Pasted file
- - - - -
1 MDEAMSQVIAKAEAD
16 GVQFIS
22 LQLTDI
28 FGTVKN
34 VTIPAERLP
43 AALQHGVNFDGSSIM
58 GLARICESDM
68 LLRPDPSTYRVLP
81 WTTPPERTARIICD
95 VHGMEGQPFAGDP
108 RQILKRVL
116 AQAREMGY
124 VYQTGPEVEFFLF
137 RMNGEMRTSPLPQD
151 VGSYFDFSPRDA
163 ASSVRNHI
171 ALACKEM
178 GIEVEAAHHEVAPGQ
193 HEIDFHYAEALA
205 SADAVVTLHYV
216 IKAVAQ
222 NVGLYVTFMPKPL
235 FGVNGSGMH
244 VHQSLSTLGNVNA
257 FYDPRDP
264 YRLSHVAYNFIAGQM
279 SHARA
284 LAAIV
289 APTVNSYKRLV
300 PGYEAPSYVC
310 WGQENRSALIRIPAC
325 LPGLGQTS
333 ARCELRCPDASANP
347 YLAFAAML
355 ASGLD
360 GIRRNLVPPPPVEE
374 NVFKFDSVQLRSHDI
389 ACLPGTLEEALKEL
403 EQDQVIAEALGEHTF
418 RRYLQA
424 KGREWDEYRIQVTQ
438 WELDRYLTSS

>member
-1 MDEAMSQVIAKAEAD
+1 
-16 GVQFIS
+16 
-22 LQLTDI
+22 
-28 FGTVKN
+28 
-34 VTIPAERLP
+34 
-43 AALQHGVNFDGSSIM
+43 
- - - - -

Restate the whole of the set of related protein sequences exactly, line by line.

1 MDEAMSQVIAKAEAD
16 GVQFIS
22 LQLTDI
28 FGTVKN
34 VTIPAERLP
43 AALQHGVNFDGSSIM
58 GLARICESDM
68 LLRPDPSTYRVLP
81 WTTPPERTARIICD
95 VHGMEGQPFAGDP
108 RQILKRVL
116 AQAREMGY
124 VYQTGPEVEFFLF
137 RMNGEMRTSPLPQD
151 VGSYFDFSPRDA
163 ASSVRNHI
171 ALACKEM
178 GIEVEAAHHEVAPGQ
193 HEIDFHYAEALA
205 SADAVVTLHYV
216 IKAVAQ
222 NVGLYVTFMPKPL
235 FGVNGSGMH
244 VHQSLSTLGNVNA
257 FYDPRDP
264 YRLSHVAYNFIAGQM
279 SHARA
284 LAAIV
289 APTVNSYKRLV
300 PGYEAPSYVC
310 WGQENRSALIRIPAC
325 LPGLGQTS
333 ARCELRCPDASANP
347 YLAFAAML
355 ASGLD
360 GIRRNLVPPPPVEE
374 NVFKFDSVQLRSHDI
389 ACLPGTLEEALKEL
403 EQDQVIAEALGEHTF
418 RRYLQA
424 KGREWDEYRIQVTQ
438 WELDRYLTSS

>member
-1 MDEAMSQVIAKAEAD
+1 
-16 GVQFIS
+16 
-22 LQLTDI
+22 
-28 FGTVKN
+28 
-34 VTIPAERLP
+34 
-43 AALQHGVNFDGSSIM
+43 